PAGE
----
Icahn sweetens bid for Dell: Will it sway shareholders?

Icahn sweetens bid for Dell: Will it sway shareholders?

Summary: Carl Icahn says his new bid is better and shareholders should vote for his proposal...so he can get new management "that we expect to be far superior to Michael Dell."

TOPICS: Dell, Hardware

In the latest chapter in Dell's going private transaction soap opera, investor Carl Icahn sweetened his bid for the company ahead of a July 18 shareholder vote.

Icahn, who promised on Thursday a better bid would be on deck, said his revised proposal would mean Dell would self tender 1.1 billion shares of stock for $14 a share plus one transferrable warrant for every four shares purchased.

These warrants would allow shareholders for 7 years to purchase a share of Dell for $20. Should Dell shares be worth more than $20 these shareholders would benefit.

Icahn promising new, higher Dell bid to be unveiled on Friday | ISS endorses Dell, Silver Lake buyout plan for $24.4B | Dell CEO reportedly won't raise offer to take PC company private | Dell to investors: Icahn's deal dicey, business stinks

Icahn argued that the total value to shareholders would be $15.50 to $18 a share compared to the Michael Dell/Silver Lake deal valued at $13.65 a share. Icahn and Southeastern Asset Management said they won't tender shares so shareholders who held onto Dell would be rewarded.

The problem: ISS has already advised investors to vote for the Michael Dell deal. Icahn blasted the ISS recommendation, which revolved around the time period Dell shareholders would get cash from Icahn. Icahn said that Michael Dell/Silver Lake wouldn't pay shareholders cash immediately either.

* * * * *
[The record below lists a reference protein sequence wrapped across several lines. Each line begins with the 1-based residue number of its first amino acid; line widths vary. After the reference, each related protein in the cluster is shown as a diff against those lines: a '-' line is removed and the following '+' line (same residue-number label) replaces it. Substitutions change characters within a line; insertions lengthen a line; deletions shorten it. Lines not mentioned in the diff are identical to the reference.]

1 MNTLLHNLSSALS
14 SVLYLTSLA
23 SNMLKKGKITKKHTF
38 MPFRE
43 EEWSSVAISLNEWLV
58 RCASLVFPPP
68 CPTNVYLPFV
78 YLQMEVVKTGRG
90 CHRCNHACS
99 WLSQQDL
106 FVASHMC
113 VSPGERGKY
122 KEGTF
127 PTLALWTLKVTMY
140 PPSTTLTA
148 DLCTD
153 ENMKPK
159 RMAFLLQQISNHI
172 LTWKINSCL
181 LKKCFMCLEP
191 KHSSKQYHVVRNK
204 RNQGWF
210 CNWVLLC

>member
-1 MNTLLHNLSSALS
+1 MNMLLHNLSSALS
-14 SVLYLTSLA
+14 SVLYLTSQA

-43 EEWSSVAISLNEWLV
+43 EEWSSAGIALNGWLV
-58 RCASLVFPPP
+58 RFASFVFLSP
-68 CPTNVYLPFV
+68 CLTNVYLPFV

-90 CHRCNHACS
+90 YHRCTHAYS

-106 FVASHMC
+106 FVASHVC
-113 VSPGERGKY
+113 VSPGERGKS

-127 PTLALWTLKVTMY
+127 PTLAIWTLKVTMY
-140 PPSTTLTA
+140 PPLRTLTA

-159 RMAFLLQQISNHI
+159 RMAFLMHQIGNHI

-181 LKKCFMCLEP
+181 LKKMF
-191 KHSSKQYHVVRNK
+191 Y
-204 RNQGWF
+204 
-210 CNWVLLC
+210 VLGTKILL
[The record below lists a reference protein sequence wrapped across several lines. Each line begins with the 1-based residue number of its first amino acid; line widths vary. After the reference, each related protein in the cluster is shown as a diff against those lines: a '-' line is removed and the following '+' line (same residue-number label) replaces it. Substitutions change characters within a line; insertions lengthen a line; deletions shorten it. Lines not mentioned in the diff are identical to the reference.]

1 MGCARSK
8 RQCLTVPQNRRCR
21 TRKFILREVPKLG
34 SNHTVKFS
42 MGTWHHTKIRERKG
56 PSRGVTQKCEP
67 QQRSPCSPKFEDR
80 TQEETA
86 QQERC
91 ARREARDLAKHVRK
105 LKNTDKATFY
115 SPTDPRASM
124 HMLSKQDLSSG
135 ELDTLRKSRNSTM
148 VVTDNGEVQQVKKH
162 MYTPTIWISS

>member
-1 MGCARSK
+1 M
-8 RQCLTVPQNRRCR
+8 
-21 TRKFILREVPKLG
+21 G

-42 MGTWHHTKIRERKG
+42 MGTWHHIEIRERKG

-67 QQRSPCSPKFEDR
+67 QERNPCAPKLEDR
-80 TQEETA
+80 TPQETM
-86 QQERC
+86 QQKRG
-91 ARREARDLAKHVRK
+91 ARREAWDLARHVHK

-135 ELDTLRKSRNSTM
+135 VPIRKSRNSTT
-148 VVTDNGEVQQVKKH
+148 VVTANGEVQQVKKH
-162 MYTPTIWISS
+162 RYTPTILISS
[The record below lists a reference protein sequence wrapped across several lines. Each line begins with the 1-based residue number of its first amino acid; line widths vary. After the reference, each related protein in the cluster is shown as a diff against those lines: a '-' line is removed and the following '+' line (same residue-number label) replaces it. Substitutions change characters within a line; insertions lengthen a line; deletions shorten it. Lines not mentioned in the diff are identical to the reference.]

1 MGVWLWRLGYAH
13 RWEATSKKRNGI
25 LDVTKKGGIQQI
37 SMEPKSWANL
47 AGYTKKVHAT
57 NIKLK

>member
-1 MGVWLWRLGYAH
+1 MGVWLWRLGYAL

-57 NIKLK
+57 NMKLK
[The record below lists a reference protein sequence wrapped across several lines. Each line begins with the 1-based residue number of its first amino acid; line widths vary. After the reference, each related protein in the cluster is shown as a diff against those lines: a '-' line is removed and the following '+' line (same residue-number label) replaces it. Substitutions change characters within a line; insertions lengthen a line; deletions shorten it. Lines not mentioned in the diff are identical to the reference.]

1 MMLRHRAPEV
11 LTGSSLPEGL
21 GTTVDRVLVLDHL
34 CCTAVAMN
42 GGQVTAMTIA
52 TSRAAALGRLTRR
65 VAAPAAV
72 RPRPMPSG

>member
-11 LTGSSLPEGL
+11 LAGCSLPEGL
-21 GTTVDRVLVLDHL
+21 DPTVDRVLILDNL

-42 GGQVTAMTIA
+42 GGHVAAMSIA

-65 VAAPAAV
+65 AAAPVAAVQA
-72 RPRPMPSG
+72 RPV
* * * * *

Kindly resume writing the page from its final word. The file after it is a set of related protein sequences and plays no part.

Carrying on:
Meanwhile, Icahn said he was committed to the company:

We are completely committed to our proposal and believe that it is economically better for stockholders than the Michael Dell/Silver Lake freeze out transaction. We are also completely committed to bringing in management that we expect to be far superior to Michael Dell who we believe has had an abysmal record during the last three years. We believe there would be several excellent candidates for this position who would be very interested in running this company once a clear mandate has been established.

Here's Icahn's math:




As noted before one major consideration to consider is Dell's debt load after either deal. Debt can limit Dell's ability to transform and become a core component of a fear, uncertainty and doubt campaign from rivals. Let's face it the hardware business---PCs, servers and storage---isn't going to get any easier in the years to come. As much as shareholders can ponder the returns, the strategy and management should also have a big role in any vote.

Topics: Dell, Hardware

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  • Icahn the true option.

    For that a change is necessary in the company? Up to now practically that makes the high address of the company it is to copy to other, doesn't have own ideas. Icahn a visionary person, would give a new focus that would suppose developing the whole potential of this company. The offer of M. Dell almost touches the usury, given the value of this company in the future. It is necessary the change and people know what interests him/her.
    luis river
    • Seriously?

      I mean, seriously? Carl Icahn RUINS companies. He milks them for what they're worth and either shutters them or spins them off as shells of their former selves.
  • without vision the company will perish

    Icahn's a vision is for higher profits in the short term and that is what has contributed to Dell's demise. Dell needs a leader with vision. Michael Dell built the company and can take it where it needs to go to be competitive, not just profitable in the short term for investors. Competitive innovation will give the company longevity as well as profitability.
    • Quick! Name some of Dell's innovations of the past...

      and, no, manufacturing PCs at lower cost than other makers, is not innovation.

      Dell, just like HP and others in the PC industry, is suffering from a slowdown in sales in the entire industry, and a lot of it can be attributed to the economic slowdown all over the world, and to the fact that PCs don't need to be upgraded as often as in prior years, and to the fact that other form-factors have entered the picture (like tablets) which have taken away a lot of whatever money people would've had to spend on PCs.

      So, NO!, Dell innovations, if they could ever come up with one, will not help Dell. Dell needs to diversify, and to do that, they need huge infusions of cash, and the current Dell ownership and management can't seem to be able to help.